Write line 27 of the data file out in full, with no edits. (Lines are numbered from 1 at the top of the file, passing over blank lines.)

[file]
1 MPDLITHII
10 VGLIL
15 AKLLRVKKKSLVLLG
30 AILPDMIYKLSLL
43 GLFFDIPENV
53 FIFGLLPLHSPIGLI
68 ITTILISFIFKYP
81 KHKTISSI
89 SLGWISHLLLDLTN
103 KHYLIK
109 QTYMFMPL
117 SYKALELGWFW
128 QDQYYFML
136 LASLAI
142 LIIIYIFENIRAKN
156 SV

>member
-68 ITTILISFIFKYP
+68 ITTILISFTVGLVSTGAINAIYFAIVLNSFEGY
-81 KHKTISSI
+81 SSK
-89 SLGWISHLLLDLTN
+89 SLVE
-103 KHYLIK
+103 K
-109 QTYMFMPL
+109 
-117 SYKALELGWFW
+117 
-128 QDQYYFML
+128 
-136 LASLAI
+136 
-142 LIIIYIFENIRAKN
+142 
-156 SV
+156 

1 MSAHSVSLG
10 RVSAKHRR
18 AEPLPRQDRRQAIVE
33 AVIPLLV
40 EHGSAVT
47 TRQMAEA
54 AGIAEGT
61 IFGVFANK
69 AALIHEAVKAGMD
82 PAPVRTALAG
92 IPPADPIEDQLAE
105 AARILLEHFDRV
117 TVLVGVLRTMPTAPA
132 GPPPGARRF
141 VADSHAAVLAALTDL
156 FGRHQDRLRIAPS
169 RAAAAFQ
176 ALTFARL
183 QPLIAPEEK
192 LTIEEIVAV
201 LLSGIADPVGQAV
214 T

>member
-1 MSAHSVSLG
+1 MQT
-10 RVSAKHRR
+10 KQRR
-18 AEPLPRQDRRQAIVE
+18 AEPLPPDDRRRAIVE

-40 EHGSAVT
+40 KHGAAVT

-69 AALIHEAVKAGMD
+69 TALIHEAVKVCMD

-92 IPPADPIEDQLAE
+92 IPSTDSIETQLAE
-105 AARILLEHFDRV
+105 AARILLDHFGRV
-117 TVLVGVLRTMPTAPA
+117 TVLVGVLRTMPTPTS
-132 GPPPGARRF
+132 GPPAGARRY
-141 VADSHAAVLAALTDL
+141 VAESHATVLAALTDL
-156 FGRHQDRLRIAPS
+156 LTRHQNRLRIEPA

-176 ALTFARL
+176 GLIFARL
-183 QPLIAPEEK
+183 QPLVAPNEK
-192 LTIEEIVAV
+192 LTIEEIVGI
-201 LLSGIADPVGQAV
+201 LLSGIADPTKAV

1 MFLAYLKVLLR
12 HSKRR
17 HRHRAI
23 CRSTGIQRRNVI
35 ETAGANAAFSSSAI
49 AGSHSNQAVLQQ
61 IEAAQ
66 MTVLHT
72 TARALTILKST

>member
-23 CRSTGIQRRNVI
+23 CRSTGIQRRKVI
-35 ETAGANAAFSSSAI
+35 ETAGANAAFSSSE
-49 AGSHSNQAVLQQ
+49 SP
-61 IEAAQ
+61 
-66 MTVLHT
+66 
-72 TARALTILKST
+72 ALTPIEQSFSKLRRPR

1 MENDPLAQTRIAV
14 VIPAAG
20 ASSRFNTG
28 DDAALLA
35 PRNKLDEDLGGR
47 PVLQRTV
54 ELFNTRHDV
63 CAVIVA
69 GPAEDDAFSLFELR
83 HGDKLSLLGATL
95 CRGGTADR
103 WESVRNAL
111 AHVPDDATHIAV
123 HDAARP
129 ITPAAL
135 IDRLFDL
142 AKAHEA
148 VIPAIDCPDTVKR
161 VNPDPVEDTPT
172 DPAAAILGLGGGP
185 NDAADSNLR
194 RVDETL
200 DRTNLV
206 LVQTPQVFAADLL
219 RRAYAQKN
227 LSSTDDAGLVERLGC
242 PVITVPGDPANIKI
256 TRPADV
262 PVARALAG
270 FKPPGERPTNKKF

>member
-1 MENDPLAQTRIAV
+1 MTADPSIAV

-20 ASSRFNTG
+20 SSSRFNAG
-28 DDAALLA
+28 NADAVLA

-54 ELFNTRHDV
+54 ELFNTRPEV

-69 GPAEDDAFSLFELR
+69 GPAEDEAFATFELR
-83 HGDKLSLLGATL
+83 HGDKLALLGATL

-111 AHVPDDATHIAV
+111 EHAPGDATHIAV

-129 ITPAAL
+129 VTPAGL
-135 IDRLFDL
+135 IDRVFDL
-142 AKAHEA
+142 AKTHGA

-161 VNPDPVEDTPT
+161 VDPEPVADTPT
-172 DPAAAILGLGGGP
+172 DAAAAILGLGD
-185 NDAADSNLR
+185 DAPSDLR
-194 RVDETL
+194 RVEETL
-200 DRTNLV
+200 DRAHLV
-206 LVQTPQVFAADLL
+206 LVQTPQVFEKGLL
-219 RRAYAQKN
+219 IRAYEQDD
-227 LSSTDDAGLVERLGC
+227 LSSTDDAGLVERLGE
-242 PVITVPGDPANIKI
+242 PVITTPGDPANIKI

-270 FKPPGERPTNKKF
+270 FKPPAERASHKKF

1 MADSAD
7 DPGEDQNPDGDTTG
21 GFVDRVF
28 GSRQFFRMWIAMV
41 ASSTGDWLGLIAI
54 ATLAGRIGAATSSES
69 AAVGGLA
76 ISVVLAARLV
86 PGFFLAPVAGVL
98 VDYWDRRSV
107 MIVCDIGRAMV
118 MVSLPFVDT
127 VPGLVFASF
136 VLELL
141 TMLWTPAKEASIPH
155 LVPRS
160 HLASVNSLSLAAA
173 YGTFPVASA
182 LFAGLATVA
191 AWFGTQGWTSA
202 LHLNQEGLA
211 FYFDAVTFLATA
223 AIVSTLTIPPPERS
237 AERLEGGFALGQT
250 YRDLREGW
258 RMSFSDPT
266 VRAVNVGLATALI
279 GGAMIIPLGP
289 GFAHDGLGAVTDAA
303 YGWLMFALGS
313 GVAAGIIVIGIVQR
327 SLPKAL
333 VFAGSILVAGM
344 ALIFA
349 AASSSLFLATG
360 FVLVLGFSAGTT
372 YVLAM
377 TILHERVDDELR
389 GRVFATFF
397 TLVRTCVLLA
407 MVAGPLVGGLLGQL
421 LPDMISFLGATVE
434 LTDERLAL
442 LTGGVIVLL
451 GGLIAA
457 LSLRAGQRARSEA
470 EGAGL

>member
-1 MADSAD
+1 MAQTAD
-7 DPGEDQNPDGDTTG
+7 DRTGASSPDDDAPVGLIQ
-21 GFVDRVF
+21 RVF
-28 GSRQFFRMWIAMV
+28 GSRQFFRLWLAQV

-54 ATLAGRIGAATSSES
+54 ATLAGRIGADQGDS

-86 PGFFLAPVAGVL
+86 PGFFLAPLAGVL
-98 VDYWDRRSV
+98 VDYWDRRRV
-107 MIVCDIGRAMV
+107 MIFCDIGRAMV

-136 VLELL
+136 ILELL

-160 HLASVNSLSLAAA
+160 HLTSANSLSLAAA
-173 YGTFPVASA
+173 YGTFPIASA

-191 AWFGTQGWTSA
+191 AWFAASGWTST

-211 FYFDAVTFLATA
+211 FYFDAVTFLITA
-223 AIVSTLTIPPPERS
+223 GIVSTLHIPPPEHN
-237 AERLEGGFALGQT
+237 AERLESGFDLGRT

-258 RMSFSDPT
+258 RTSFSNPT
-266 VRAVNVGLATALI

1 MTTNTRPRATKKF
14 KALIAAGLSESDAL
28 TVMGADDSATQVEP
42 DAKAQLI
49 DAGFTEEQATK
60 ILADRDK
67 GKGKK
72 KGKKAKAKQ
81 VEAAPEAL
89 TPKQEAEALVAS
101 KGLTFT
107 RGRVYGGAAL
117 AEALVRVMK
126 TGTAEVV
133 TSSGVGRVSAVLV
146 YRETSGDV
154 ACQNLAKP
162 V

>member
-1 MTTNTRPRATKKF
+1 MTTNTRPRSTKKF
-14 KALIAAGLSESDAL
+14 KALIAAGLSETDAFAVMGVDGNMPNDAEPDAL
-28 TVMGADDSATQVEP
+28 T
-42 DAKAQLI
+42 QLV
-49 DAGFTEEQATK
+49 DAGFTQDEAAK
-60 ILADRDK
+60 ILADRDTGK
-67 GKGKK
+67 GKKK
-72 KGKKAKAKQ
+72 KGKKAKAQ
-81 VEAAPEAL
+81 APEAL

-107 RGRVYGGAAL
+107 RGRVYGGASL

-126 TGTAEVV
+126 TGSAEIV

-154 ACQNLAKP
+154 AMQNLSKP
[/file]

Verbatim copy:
+109 